Why then, as soon as daughters gain more freedom – leaving school or starting to drive – do
they move away from sport? Why, when they gain their independence, do women flee the
sporting arena?
2.3
WOMEN PARTICIPANTS WHO CONTINUED IN SPORT AND THEIR
COPING STRATEGIES TO OVERCOME OBSTACLES
Coping strategies are defined as “conscious psychological and physical efforts to improve
one’s inventiveness in dealing with stressful events or reduce external demands, such as
managing the environment” (Potgieter, 2011). Researchers have found a compelling
connection between performance and coping strategies and have endeavoured to describe,
clarify and foresee which coping behaviour is exercised after a performance (Conroy, 2002).
Through research that has been conducted, it seems rational to make a case that “high task
orientation will certainly improve the ability to react and cope more positively with success as
well as failure” (Potgieter & Steyn, 2010: 3) in sport.
This is substantiated by Roberts and Ommundsen (2007: 168) “when participants perceive
mastery criteria (high in task orientation) to be operative in the sport context, motivation is
optimised, participants are invested in the task, persist longer, performance satisfaction and
38
enjoyment are enhanced, peer relationships are fostered, cheating is lessened, burnout and
drop out are reduced and athletes feel more positively about themselves”. Therefore, if an
athlete feels they are getting a great deal of satisfaction out of sport, and it is about the
benefits not just the end goal of success, then they are more likely to continue. A taskorientated athlete generally has more control of a situation.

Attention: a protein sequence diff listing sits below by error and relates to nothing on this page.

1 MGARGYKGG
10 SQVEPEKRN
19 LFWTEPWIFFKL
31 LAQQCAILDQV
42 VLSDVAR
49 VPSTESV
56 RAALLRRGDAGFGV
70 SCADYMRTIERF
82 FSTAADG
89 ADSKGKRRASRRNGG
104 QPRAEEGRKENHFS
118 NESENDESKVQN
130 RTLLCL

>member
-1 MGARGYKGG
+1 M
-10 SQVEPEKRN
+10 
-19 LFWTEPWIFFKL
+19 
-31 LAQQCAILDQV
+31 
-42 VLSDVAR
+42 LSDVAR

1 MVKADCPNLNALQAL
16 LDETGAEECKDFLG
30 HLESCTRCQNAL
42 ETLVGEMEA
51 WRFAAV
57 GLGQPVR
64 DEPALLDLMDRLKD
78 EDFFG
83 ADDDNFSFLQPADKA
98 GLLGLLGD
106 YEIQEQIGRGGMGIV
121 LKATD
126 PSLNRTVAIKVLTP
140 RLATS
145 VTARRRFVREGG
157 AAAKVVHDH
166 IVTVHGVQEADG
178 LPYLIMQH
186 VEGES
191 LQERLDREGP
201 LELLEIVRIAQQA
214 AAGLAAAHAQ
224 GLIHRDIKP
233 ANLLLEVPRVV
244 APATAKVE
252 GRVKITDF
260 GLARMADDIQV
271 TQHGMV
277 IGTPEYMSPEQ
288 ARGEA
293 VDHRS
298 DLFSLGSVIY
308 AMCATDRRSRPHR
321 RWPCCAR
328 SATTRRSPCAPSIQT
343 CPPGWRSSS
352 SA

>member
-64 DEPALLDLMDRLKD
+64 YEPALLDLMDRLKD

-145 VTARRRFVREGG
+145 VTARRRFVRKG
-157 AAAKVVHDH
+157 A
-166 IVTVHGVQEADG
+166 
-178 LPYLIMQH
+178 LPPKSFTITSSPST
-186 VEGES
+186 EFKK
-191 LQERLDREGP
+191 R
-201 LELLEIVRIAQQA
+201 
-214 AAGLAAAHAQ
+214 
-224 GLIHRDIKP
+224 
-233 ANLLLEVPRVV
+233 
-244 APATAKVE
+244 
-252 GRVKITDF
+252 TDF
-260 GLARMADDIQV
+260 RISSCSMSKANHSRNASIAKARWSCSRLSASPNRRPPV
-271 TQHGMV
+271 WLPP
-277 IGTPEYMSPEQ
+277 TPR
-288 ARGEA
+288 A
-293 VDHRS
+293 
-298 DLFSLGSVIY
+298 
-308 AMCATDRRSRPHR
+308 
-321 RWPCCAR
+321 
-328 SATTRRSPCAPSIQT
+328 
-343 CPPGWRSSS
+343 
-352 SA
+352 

Their focus is to improve their results based on their past performance and thus they tend to
compete against themselves instead of other athletes. These types of athletes have higher
self-esteem and, therefore, use problem-focused coping strategies. Problem-focused coping
involves cognitive and behavioural efforts to change the problem during distress (Potgieter,
2011).
In order to improve one’s coping strategies as an athlete and to overcome obstacles with
ease an athlete who is ego-orientated will not cope as well as an athlete who is taskorientated. The ego-orientated athlete will focus on winning and the end result while the taskorientated athlete will enjoy the journey and the process of getting to the finish line (Duda,
1993). An ego-orientated athlete therefore makes use of emotion-focused coping strategies.
This involves controlling emotional responses caused by the problem (Folkman & Lazarus,
1985). Emotion-focused coping strategies are intended to dominate in situations supposed to
be beyond the control of the individual (Lane, Jones & Stevens, 2002).
It also seems that a driving force for an athlete to continue sport is based on the ability to
improve sporting ability, otherwise known as self-theories (Dweck, 2000; 2005). There are two
mindsets: The entity theory or the fixed mindset, which means the athlete has a “certain talent
and irrespective of whether they learn a skill or not, the talent remains the same” (Potgieter &
Steyn, 2010: 4). Therefore, it doesn’t matter how much practising the athlete does, they do
not view their ability as improving. The other mindset is the incremental theory or the growth
mindset. Here the athlete “believes that they can grow and constantly develop their abilities”
(Potgieter & Steyn, 2010: 4).
These athletes believe that they will improve their ability and talent through practice and